Dogs become very excited by all the new sights and smells they experience on a walk. Because of these exciting additions to their surroundings, it’s very common for dogs to pull on the leash, and it’s our job as their owners to teach them not to. It’s common for dogs to be trained to walk on the left side for a variety of reasons.
So, why do we walk dogs on the left side? We walk dogs on the left side because that’s what we train them to do. Left side walking teaches your dog that you are a more dominant pack member than they are. However, it’s your dog walking on a loose leash and viewing you as their leader that shows your dominance; there’s nothing special about the left side. They are just as likely to be submissive and walk properly on the right side. The primary reason most dogs walk on the left is that most people are right-handed. If you hold your dog’s leash in your left hand, it leaves your right hand free to do other things.
Traditional left side walking
Most dog training books will tell you to teach your dog to walk on a loose leash on the left side with your dog in a “heel” position. But why the left side? The purpose of your dog’s walk is important, as well as how you teach your dog to walk on a leash, but the side doesn’t actually matter.
The best explanation for why the heel position is considered to be on the left side is simply that it’s tradition. It’s the way it’s been done by most dog owners and trainers for a long time, so it’s how we continue to do it.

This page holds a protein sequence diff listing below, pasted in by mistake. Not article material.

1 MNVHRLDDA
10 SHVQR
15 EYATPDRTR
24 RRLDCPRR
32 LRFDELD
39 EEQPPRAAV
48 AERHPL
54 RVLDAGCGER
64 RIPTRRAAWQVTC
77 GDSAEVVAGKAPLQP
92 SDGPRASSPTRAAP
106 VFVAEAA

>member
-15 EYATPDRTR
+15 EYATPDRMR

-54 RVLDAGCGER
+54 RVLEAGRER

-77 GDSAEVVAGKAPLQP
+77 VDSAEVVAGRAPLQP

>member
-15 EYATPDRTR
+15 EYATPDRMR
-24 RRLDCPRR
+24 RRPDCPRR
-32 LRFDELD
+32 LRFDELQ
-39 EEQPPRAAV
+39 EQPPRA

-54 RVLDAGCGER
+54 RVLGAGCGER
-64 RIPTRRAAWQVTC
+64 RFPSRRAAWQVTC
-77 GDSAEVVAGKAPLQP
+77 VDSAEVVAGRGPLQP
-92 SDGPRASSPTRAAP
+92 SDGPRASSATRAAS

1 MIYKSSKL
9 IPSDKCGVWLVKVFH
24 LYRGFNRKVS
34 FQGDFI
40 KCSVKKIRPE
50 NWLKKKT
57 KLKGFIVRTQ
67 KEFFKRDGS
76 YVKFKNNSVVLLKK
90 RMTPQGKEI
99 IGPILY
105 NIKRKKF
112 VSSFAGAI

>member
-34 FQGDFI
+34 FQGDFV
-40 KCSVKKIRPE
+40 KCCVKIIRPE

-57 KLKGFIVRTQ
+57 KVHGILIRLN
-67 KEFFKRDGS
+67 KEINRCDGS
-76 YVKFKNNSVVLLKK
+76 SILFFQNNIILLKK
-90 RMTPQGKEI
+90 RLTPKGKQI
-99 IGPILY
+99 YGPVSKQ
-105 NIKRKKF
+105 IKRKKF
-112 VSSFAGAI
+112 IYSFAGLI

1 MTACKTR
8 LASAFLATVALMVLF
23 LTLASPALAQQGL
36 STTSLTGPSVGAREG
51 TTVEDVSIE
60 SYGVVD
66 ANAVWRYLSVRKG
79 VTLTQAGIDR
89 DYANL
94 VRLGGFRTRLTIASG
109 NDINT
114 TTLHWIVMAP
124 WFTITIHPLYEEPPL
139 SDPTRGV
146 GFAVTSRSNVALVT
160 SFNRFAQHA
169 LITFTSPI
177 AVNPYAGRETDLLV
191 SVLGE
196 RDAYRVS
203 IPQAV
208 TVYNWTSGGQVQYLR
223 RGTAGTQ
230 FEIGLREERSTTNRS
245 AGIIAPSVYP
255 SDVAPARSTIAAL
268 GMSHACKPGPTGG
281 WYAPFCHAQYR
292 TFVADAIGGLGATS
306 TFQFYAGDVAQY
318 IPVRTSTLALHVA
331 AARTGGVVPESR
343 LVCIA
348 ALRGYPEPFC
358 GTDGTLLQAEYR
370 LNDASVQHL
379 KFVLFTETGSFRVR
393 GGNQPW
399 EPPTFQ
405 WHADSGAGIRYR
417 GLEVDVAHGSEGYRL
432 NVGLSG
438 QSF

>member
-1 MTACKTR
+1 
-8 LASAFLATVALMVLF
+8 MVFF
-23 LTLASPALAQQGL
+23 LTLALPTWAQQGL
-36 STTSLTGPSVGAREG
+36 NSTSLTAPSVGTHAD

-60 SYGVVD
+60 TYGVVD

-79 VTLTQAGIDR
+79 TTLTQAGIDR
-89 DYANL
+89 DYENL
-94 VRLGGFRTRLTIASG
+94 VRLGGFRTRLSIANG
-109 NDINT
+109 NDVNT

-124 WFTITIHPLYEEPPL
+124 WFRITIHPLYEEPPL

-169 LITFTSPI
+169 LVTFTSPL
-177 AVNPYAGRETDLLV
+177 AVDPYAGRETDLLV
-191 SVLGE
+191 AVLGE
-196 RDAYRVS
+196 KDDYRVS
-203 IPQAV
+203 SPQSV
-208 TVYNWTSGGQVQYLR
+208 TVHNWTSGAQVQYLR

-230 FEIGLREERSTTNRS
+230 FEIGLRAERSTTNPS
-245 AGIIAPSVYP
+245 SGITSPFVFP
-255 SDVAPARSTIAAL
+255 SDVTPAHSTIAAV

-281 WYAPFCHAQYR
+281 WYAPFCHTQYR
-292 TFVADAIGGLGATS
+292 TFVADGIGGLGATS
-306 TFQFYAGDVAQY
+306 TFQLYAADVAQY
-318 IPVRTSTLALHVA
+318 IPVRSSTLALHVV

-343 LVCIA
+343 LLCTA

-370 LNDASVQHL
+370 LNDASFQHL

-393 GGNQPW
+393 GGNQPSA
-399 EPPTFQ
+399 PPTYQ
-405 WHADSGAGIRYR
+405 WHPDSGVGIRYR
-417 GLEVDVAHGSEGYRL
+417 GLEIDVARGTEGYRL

The origin of the left-sided heel position lies in hunting dogs. When people took their dogs hunting, they kept the dog leashed on their left side so they could hold their guns on the right. Since most of us no longer hunt for our food or walk our dog while carrying a weapon, it’s probably safe to choose whichever side your dog, or you, prefer him to walk on.
In the same tradition as hunting dogs, police officers in K9 units train their dogs to lead on the opposite side they carry their firearm. If the K9 officer is right-handed, the dog is trained to walk on the left side. In contrast, a left-handed officer will usually train their dog to walk on the right. The catch is that the dog always walks on the same side he is trained on and doesn’t switch back and forth between sides.
Another example of dogs who are always trained to walk on the left side is guide dogs. Unless the dog’s handler has an injury to their left side that prevents them from holding the leash there, seeing-eye dogs always walk on the left. This is critical for blind dog handlers who need to have consistency in their dog’s location. This way, the dog and the handler always know where the other one is.
Dogs in competition
For dogs that compete in shows, it’s important that the handler and the dog work in tandem and communicate clearly with each other. Certain events like obedience and rally require the use of the traditional left-side heel position. Other sports such as agility or freestyle require the dog to be able to work from both sides.
In sports where the dog needs to work from alternate sides, the command “heel” is used to designate attentiveness on the left side, and “close” asks the dog to go to whichever side the handler indicates with her hand. Regardless of the side, the dog is expected to be responsive to all commands given by the handler.
Why do we call walking on the left side heeling?